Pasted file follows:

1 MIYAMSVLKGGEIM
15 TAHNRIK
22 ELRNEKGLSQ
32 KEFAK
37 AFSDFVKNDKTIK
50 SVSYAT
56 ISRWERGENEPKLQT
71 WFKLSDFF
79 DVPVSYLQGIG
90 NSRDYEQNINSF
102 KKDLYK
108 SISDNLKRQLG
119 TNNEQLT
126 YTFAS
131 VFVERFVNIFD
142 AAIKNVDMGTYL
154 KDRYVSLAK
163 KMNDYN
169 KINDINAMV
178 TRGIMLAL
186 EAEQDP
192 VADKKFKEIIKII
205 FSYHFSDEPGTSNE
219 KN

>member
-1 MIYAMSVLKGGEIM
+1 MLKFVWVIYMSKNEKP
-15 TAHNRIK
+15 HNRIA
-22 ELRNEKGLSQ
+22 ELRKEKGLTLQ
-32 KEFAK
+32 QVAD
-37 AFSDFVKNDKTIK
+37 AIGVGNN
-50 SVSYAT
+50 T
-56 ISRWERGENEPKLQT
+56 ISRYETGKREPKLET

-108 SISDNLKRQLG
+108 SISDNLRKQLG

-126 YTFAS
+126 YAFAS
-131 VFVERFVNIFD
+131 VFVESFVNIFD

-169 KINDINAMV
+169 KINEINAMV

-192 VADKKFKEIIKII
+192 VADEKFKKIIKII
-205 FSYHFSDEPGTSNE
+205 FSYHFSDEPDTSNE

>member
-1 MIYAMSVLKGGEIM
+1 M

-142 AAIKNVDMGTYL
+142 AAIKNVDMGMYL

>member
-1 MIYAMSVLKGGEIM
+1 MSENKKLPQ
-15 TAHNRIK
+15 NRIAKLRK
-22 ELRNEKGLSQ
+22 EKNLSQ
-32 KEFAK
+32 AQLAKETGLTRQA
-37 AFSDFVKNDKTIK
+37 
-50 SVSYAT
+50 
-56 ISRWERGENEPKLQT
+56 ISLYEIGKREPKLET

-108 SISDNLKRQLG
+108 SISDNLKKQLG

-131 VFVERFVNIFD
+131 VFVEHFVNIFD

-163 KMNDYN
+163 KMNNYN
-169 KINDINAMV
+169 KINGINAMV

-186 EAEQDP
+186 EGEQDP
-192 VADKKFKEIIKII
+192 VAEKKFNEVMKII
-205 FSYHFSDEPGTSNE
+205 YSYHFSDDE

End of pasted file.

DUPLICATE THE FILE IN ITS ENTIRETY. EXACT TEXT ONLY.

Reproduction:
1 MIYAMSVLKGGEIM
15 TAHNRIK
22 ELRNEKGLSQ
32 KEFAK
37 AFSDFVKNDKTIK
50 SVSYAT
56 ISRWERGENEPKLQT
71 WFKLSDFF
79 DVPVSYLQGIG
90 NSRDYEQNINSF
102 KKDLYK
108 SISDNLKRQLG
119 TNNEQLT
126 YTFAS
131 VFVERFVNIFD
142 AAIKNVDMGTYL
154 KDRYVSLAK
163 KMNDYN
169 KINDINAMV
178 TRGIMLAL
186 EAEQDP
192 VADKKFKEIIKII
205 FSYHFSDEPGTSNE
219 KN

>member
-1 MIYAMSVLKGGEIM
+1 MLKFVWVIYMSKNEKP
-15 TAHNRIK
+15 HNRIA
-22 ELRNEKGLSQ
+22 ELRKEKGLTLQ
-32 KEFAK
+32 QVAD
-37 AFSDFVKNDKTIK
+37 AIGVGNN
-50 SVSYAT
+50 T
-56 ISRWERGENEPKLQT
+56 ISRYETGKREPKLET

-108 SISDNLKRQLG
+108 SISDNLRKQLG

-126 YTFAS
+126 YAFAS
-131 VFVERFVNIFD
+131 VFVESFVNIFD

-169 KINDINAMV
+169 KINEINAMV

-192 VADKKFKEIIKII
+192 VADEKFKKIIKII
-205 FSYHFSDEPGTSNE
+205 FSYHFSDEPDTSNE

>member
-1 MIYAMSVLKGGEIM
+1 M

-142 AAIKNVDMGTYL
+142 AAIKNVDMGMYL

>member
-1 MIYAMSVLKGGEIM
+1 MSENKKLPQ
-15 TAHNRIK
+15 NRIAKLRK
-22 ELRNEKGLSQ
+22 EKNLSQ
-32 KEFAK
+32 AQLAKETGLTRQA
-37 AFSDFVKNDKTIK
+37 
-50 SVSYAT
+50 
-56 ISRWERGENEPKLQT
+56 ISLYEIGKREPKLET

-108 SISDNLKRQLG
+108 SISDNLKKQLG

-131 VFVERFVNIFD
+131 VFVEHFVNIFD

-163 KMNDYN
+163 KMNNYN
-169 KINDINAMV
+169 KINGINAMV

-186 EAEQDP
+186 EGEQDP
-192 VADKKFKEIIKII
+192 VAEKKFNEVMKII
-205 FSYHFSDEPGTSNE
+205 YSYHFSDDE